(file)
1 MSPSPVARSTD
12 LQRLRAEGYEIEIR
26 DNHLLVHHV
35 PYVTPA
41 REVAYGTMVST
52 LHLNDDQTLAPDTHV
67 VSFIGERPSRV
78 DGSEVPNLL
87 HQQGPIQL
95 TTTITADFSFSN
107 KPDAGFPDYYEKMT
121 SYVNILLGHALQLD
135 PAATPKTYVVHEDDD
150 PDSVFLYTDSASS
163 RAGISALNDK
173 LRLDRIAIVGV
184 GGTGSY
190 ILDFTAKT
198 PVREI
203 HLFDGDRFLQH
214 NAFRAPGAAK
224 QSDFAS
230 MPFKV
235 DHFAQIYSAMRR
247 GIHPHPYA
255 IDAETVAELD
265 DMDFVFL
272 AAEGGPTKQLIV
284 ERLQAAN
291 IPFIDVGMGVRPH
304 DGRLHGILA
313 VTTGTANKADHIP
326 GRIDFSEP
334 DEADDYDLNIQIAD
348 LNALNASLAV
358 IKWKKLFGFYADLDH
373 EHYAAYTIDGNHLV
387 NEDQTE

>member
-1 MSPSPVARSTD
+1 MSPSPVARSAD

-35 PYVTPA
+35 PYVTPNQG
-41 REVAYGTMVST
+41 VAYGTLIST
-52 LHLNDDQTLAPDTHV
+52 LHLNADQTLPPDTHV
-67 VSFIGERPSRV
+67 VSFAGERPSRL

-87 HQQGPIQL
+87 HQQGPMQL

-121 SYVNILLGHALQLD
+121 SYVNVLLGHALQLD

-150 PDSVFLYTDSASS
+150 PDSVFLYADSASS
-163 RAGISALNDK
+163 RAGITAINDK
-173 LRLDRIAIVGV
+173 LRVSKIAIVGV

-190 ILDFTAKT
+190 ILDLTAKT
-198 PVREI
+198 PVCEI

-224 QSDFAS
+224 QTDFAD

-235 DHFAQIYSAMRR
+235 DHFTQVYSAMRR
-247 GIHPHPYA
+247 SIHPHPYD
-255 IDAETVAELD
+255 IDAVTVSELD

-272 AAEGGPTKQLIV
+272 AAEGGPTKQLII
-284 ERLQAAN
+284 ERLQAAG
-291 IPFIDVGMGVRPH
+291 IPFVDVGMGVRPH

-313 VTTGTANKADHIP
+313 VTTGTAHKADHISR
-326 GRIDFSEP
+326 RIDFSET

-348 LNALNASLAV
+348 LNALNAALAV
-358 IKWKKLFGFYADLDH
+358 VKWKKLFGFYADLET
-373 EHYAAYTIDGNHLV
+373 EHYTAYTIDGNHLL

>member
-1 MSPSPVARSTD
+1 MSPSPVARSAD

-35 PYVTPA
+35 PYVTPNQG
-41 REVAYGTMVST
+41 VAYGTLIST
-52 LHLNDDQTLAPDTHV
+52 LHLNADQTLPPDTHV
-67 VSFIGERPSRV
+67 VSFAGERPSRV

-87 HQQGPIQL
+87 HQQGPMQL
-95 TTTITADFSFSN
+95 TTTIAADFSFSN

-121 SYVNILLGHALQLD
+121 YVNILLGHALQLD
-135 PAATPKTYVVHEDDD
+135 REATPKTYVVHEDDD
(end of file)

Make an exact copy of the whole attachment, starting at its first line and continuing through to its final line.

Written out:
1 MSPSPVARSTD
12 LQRLRAEGYEIEIR
26 DNHLLVHHV
35 PYVTPA
41 REVAYGTMVST
52 LHLNDDQTLAPDTHV
67 VSFIGERPSRV
78 DGSEVPNLL
87 HQQGPIQL
95 TTTITADFSFSN
107 KPDAGFPDYYEKMT
121 SYVNILLGHALQLD
135 PAATPKTYVVHEDDD
150 PDSVFLYTDSASS
163 RAGISALNDK
173 LRLDRIAIVGV
184 GGTGSY
190 ILDFTAKT
198 PVREI
203 HLFDGDRFLQH
214 NAFRAPGAAK
224 QSDFAS
230 MPFKV
235 DHFAQIYSAMRR
247 GIHPHPYA
255 IDAETVAELD
265 DMDFVFL
272 AAEGGPTKQLIV
284 ERLQAAN
291 IPFIDVGMGVRPH
304 DGRLHGILA
313 VTTGTANKADHIP
326 GRIDFSEP
334 DEADDYDLNIQIAD
348 LNALNASLAV
358 IKWKKLFGFYADLDH
373 EHYAAYTIDGNHLV
387 NEDQTE

>member
-1 MSPSPVARSTD
+1 MSPSPVARSAD

-35 PYVTPA
+35 PYVTPNQG
-41 REVAYGTMVST
+41 VAYGTLIST
-52 LHLNDDQTLAPDTHV
+52 LHLNADQTLPPDTHV
-67 VSFIGERPSRV
+67 VSFAGERPSRL

-87 HQQGPIQL
+87 HQQGPMQL

-121 SYVNILLGHALQLD
+121 SYVNVLLGHALQLD

-150 PDSVFLYTDSASS
+150 PDSVFLYADSASS
-163 RAGISALNDK
+163 RAGITAINDK
-173 LRLDRIAIVGV
+173 LRVSKIAIVGV

-190 ILDFTAKT
+190 ILDLTAKT
-198 PVREI
+198 PVCEI

-224 QSDFAS
+224 QTDFAD

-235 DHFAQIYSAMRR
+235 DHFTQVYSAMRR
-247 GIHPHPYA
+247 SIHPHPYD
-255 IDAETVAELD
+255 IDAVTVSELD

-272 AAEGGPTKQLIV
+272 AAEGGPTKQLII
-284 ERLQAAN
+284 ERLQAAG
-291 IPFIDVGMGVRPH
+291 IPFVDVGMGVRPH

-313 VTTGTANKADHIP
+313 VTTGTAHKADHISR
-326 GRIDFSEP
+326 RIDFSET

-348 LNALNASLAV
+348 LNALNAALAV
-358 IKWKKLFGFYADLDH
+358 VKWKKLFGFYADLET
-373 EHYAAYTIDGNHLV
+373 EHYTAYTIDGNHLL

>member
-1 MSPSPVARSTD
+1 MSPSPVARSAD

-35 PYVTPA
+35 PYVTPNQG
-41 REVAYGTMVST
+41 VAYGTLIST
-52 LHLNDDQTLAPDTHV
+52 LHLNADQTLPPDTHV
-67 VSFIGERPSRV
+67 VSFAGERPSRV

-87 HQQGPIQL
+87 HQQGPMQL
-95 TTTITADFSFSN
+95 TTTIAADFSFSN

-121 SYVNILLGHALQLD
+121 YVNILLGHALQLD
-135 PAATPKTYVVHEDDD
+135 REATPKTYVVHEDDD